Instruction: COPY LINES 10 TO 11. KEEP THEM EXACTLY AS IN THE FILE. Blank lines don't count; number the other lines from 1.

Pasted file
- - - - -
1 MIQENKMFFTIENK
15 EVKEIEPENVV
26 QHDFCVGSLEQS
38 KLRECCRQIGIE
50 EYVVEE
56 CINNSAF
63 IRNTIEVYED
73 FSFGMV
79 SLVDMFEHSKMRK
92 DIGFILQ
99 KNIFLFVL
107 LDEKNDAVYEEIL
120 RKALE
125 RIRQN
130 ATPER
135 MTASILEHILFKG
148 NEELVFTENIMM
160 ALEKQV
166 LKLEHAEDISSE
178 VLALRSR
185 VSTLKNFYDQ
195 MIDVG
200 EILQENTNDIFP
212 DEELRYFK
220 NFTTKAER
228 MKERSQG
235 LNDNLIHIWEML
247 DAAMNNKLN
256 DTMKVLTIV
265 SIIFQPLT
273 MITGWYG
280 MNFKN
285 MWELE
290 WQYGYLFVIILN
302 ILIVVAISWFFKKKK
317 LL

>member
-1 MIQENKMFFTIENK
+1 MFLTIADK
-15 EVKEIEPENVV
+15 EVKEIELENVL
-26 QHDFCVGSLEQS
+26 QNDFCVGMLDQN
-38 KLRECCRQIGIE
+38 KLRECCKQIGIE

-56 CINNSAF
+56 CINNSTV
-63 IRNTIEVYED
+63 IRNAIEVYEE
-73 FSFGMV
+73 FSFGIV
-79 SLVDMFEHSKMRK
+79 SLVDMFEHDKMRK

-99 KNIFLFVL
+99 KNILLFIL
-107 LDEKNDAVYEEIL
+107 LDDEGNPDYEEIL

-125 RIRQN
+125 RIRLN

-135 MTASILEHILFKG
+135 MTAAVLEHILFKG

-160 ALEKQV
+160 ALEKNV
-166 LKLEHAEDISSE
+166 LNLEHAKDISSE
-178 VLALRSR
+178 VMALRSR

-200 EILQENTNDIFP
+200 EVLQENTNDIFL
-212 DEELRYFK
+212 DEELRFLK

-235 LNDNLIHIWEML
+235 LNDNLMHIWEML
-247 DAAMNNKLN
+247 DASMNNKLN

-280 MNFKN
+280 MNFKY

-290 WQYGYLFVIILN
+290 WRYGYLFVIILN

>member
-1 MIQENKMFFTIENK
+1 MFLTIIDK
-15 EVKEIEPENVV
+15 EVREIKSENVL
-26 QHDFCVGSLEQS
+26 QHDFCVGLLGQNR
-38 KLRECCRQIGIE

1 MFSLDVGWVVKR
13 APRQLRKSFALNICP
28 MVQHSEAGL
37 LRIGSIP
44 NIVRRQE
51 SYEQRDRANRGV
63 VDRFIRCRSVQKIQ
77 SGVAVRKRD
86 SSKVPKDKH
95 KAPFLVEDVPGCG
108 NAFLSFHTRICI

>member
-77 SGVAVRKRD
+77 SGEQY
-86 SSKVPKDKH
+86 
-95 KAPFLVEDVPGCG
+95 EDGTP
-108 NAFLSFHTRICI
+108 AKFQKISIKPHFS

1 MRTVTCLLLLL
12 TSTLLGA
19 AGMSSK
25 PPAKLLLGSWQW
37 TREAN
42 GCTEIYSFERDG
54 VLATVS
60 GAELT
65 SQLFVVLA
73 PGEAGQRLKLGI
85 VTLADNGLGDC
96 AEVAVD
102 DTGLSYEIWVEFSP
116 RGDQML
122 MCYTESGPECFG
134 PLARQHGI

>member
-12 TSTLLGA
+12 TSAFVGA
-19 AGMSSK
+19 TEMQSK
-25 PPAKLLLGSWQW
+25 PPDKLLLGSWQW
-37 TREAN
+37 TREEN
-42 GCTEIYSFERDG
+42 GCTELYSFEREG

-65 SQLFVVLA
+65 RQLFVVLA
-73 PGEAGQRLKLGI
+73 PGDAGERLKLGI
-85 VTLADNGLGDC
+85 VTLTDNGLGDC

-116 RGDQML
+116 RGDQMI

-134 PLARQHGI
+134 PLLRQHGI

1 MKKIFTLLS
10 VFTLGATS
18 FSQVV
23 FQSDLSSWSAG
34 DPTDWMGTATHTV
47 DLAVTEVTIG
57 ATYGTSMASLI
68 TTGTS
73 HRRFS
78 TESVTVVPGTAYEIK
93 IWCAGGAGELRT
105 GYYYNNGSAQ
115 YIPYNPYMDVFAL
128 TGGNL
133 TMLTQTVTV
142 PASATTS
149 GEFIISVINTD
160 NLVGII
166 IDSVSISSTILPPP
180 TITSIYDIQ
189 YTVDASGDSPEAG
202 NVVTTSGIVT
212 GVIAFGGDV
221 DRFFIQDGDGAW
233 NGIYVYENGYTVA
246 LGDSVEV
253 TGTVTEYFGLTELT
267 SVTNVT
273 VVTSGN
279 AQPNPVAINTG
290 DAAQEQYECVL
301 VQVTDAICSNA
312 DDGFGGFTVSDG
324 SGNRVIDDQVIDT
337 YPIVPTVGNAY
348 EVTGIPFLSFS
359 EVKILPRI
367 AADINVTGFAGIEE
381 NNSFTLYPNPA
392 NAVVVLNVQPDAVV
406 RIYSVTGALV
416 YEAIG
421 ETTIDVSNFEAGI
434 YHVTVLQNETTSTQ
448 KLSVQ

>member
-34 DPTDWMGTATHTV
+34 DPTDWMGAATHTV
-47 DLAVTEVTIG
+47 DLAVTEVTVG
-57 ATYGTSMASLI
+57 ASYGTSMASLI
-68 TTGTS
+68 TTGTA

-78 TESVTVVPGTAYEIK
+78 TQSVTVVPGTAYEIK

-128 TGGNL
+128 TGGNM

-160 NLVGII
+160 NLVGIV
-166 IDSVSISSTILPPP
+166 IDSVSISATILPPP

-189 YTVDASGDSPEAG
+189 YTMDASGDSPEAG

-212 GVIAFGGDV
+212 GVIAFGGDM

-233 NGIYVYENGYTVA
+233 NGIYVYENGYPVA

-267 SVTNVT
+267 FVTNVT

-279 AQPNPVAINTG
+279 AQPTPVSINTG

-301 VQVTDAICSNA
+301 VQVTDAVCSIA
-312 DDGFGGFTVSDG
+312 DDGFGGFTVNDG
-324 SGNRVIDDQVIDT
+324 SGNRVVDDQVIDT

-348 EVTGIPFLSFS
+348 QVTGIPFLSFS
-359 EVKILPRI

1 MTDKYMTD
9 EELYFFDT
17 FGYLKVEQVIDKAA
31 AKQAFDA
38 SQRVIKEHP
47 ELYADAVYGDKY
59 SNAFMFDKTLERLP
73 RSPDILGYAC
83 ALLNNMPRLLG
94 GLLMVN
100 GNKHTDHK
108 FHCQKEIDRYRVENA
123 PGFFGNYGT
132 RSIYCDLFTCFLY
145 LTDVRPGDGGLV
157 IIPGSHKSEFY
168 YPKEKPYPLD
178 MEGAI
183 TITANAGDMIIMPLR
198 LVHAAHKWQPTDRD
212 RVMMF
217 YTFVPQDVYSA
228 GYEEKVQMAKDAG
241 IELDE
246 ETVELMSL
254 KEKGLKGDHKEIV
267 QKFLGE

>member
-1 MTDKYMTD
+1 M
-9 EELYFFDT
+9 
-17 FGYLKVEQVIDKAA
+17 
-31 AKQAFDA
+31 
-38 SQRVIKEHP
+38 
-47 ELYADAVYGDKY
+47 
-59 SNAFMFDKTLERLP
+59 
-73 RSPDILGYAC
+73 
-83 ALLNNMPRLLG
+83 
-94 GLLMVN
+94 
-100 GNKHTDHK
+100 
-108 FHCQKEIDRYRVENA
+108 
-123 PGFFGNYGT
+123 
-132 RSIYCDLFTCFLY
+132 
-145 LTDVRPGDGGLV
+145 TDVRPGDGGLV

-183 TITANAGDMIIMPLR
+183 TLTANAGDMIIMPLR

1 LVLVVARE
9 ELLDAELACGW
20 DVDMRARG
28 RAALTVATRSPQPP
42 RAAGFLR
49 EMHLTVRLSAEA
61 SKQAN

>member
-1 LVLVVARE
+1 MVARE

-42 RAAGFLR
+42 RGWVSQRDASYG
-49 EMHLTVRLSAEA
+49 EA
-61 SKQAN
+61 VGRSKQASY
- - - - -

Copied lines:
92 DIGFILQ
99 KNIFLFVL